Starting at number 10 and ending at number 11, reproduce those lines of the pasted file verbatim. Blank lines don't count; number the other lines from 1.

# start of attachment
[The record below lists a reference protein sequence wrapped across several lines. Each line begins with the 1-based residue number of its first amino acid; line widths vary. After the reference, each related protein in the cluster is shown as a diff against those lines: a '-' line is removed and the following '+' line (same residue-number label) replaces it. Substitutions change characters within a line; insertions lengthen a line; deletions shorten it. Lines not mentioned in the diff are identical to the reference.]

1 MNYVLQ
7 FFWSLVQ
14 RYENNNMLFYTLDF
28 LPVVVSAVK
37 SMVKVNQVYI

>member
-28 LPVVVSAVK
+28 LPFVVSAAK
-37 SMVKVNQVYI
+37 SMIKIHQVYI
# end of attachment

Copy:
-37 SMVKVNQVYI
+37 SMIKIHQVYI